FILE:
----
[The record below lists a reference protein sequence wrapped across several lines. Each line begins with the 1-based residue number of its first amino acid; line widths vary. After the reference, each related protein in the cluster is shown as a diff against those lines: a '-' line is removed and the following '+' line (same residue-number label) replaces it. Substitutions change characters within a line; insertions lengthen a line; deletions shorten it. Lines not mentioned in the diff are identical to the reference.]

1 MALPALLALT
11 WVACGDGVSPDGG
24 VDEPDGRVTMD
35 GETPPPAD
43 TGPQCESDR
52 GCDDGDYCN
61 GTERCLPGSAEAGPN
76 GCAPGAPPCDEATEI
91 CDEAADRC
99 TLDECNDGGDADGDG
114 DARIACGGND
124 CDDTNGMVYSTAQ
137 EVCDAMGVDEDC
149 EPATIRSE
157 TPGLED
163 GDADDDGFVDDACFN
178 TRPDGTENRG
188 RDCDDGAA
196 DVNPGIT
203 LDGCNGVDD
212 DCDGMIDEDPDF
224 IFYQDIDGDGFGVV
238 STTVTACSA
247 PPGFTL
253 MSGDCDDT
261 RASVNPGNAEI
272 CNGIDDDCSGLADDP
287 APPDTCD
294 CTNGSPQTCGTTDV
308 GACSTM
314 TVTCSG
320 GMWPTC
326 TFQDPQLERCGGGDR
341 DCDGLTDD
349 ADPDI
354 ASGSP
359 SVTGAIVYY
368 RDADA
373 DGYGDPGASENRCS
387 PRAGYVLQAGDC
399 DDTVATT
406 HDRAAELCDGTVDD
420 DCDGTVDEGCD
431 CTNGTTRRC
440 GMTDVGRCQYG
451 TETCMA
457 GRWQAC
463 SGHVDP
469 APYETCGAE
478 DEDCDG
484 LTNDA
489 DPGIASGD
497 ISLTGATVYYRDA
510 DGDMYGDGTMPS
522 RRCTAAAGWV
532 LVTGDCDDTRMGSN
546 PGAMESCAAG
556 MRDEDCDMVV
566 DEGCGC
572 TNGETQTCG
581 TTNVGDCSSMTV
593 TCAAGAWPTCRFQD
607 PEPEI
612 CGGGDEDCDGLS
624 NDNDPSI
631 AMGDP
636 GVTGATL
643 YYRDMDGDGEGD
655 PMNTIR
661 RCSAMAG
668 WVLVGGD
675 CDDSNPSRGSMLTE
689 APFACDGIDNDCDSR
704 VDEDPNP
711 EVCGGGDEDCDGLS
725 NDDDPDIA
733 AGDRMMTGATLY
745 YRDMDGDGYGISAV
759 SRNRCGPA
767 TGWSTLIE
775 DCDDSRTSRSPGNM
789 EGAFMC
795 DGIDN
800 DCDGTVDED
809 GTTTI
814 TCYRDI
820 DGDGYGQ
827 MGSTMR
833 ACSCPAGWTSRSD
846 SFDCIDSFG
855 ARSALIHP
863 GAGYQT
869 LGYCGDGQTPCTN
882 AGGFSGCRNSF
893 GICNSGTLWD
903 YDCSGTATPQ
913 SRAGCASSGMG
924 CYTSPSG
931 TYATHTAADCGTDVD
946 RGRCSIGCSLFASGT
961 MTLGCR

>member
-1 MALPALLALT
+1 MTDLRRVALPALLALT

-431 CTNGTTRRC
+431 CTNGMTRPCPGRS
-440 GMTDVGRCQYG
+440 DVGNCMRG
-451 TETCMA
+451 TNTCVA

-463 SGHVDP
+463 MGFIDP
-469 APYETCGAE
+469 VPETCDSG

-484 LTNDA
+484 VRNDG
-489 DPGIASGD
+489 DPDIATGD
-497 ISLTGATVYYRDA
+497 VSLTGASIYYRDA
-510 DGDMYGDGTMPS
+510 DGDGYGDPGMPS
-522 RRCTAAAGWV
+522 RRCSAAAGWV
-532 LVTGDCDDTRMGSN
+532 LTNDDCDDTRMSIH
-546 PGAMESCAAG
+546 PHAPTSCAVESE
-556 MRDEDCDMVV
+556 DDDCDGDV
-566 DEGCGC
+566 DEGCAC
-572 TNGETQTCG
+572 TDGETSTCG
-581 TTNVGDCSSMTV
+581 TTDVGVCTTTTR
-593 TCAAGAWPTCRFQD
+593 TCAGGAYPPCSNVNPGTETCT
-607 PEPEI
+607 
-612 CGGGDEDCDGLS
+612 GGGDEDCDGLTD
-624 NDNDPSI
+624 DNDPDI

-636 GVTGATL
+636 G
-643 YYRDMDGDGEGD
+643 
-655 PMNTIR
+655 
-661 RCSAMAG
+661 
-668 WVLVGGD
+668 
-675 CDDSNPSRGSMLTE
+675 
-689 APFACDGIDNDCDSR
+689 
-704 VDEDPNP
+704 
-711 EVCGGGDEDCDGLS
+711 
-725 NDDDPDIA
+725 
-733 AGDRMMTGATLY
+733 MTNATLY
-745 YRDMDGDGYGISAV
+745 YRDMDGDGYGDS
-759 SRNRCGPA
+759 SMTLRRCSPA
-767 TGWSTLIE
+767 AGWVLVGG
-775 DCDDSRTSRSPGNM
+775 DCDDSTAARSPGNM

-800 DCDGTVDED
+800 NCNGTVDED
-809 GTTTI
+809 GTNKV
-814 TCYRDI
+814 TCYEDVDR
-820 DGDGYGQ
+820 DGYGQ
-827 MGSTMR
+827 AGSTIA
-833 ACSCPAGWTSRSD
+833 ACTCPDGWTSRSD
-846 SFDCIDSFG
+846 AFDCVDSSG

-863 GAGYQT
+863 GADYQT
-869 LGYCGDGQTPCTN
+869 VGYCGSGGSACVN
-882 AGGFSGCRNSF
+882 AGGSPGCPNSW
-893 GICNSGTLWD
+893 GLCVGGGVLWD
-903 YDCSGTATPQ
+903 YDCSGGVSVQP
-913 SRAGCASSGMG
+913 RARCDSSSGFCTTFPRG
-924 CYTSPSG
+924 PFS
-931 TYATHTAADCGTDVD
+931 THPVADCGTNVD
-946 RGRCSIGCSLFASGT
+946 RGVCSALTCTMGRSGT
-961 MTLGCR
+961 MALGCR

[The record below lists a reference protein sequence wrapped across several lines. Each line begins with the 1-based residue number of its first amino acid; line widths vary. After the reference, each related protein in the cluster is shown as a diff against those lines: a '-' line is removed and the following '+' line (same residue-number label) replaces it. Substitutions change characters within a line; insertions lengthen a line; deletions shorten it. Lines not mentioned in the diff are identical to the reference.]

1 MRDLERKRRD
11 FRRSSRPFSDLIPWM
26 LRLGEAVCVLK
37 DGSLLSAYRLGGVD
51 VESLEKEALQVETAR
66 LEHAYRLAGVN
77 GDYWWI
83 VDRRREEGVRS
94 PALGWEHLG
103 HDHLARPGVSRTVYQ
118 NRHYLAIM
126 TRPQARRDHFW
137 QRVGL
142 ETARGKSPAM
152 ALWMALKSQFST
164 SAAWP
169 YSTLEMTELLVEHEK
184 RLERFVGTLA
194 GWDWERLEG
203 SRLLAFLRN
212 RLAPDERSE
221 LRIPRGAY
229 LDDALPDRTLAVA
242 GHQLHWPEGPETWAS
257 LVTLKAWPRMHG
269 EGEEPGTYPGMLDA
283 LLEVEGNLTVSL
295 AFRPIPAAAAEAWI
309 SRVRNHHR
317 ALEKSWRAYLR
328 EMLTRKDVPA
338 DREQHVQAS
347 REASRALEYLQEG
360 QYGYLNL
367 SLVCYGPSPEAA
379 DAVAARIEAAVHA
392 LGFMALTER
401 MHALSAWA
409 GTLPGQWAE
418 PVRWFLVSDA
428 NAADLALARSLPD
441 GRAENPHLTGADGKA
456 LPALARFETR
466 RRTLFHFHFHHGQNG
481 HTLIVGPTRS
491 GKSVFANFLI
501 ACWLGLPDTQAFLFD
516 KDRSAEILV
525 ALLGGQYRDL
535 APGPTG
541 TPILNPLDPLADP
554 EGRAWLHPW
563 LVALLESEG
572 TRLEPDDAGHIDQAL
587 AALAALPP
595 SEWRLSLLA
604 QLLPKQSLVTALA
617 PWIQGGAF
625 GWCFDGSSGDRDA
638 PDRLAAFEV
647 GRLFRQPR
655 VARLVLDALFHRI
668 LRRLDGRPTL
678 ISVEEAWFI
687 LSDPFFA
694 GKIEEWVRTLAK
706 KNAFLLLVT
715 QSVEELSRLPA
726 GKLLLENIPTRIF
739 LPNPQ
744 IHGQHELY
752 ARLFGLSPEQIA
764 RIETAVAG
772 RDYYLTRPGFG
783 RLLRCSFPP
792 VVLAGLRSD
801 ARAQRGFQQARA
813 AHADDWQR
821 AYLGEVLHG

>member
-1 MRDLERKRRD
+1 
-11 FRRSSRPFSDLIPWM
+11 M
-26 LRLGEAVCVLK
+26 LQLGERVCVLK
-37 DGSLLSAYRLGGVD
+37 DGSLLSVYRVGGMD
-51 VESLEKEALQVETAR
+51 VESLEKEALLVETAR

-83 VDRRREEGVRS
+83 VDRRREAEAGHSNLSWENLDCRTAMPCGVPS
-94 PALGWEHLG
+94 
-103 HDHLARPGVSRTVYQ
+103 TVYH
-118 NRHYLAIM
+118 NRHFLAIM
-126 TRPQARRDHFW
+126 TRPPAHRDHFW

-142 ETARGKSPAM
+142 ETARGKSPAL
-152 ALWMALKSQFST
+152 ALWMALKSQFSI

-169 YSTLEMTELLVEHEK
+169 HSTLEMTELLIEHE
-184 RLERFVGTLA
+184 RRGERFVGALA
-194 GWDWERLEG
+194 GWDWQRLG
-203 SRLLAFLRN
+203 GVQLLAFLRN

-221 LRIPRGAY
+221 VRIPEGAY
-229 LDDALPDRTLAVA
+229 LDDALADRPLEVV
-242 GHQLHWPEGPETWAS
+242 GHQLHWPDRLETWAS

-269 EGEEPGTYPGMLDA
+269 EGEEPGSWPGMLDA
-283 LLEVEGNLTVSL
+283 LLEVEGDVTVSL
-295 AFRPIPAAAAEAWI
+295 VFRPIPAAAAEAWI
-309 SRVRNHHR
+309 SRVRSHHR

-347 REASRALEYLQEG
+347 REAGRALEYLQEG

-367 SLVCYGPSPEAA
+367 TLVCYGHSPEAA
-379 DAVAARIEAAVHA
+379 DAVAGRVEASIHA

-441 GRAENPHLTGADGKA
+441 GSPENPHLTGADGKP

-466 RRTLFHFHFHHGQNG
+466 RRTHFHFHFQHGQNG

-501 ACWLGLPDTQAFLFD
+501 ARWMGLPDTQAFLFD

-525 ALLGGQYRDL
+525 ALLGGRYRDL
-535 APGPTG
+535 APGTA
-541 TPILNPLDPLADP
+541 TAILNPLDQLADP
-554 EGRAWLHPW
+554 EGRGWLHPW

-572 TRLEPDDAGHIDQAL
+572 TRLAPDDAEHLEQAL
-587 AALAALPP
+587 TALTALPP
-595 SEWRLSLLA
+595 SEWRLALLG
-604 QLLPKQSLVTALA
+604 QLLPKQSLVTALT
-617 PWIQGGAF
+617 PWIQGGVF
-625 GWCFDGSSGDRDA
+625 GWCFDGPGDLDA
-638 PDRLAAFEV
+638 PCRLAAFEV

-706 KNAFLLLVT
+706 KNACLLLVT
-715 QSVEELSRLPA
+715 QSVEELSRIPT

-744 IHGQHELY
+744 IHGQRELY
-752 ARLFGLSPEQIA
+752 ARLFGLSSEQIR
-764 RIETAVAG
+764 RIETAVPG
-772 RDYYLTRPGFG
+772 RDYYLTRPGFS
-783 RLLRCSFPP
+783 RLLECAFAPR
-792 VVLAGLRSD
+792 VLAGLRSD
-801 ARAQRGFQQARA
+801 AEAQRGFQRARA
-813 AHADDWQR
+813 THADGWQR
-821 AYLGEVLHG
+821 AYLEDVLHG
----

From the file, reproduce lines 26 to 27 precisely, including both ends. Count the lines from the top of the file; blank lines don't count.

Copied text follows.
253 MSGDCDDT
261 RASVNPGNAEI